Extra! Extra! Read all about it! New Resource Materials

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dont mess with mercury

Did you know that mercury is the substance most frequently involved in school-related hazardous incidents? Making your school mercury-free reduces the chance for spills and exposures. Mercury can be found in many common products in schools and school science labs. If spilled, mercury may cause serious health problems. Mercury spills can be expensive to clean, result in personal and school items being discarded, and can disrupt classroom activities and schedules.

To help respond to this threat, the Agency for Toxic Substances and Disease Registry (ATSDR) has introduced new educational videos, infographics, and lesson plans, to help teachers and students learn about the dangers of mercury and take action for a safer school environment. The materials were developed as part ATSDR’s ongoing “Don’t Mess with Mercury” Initiative.

The videos, in English and Spanish, will help students learn to: 1) describe characteristics of elemental mercury, 2) explain health effects of exposure to elemental mercury, 3) identify objects that may contain elemental mercury, and 4) explain what to do if they find mercury.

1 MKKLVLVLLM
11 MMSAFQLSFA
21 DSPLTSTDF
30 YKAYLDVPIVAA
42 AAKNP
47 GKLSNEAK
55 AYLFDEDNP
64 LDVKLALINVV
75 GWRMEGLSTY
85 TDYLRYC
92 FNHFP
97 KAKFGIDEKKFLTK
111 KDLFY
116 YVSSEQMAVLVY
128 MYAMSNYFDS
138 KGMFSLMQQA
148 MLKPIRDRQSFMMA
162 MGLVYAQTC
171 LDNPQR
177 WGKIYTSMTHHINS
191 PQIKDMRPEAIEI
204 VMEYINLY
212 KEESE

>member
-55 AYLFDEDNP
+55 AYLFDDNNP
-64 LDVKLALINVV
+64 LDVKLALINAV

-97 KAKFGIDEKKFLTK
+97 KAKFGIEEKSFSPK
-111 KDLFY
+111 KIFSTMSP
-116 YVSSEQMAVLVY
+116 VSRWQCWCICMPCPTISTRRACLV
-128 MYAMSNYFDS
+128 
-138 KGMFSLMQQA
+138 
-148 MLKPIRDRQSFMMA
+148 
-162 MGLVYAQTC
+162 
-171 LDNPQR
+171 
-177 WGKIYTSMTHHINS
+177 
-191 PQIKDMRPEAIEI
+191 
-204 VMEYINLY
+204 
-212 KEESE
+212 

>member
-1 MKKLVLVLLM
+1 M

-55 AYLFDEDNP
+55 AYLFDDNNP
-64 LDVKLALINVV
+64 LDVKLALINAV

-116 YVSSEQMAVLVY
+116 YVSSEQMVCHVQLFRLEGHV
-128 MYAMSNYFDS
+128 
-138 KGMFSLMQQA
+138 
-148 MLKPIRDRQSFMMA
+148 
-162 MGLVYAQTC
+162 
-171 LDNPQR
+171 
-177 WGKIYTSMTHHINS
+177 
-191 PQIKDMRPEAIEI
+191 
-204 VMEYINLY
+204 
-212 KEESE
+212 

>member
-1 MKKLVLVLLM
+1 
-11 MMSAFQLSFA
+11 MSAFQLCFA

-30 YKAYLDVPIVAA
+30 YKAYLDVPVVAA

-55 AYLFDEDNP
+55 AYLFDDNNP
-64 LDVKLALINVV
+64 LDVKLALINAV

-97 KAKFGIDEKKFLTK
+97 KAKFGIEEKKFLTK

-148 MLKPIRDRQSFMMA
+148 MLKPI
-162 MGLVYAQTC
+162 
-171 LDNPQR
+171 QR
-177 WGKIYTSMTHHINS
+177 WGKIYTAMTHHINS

The infographics “Make Your School Mercury Free” and “Mercury Spill Clean-Up” will help schools plan for, prevent mercury spills, and provide the necessary steps for a mercury spill clean-up.

The lesson plans, which are based on Next Generation Science Standards and Common Core Language Arts Standards for grades 6-8, provide teachers with tools necessary to educate students about the dangers of mercury and keep them safe.

To ensure teachers and students are aware of the dangers of mercury, check out the Don’t Mess with Mercury website educational videos, infographics, lesson plans, and additional tips, tools, and fact sheets.

More Information

Agency for Toxic Substances and Disease Registry

Tweet this: “Don’t Mess with Mercury. Read new resource materials @ CDC’s http://bit.ly/2bzWeLH #CDCEHblog via @CDCEnvironment”

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Page last reviewed: August 22, 2016
Page last updated: August 22, 2016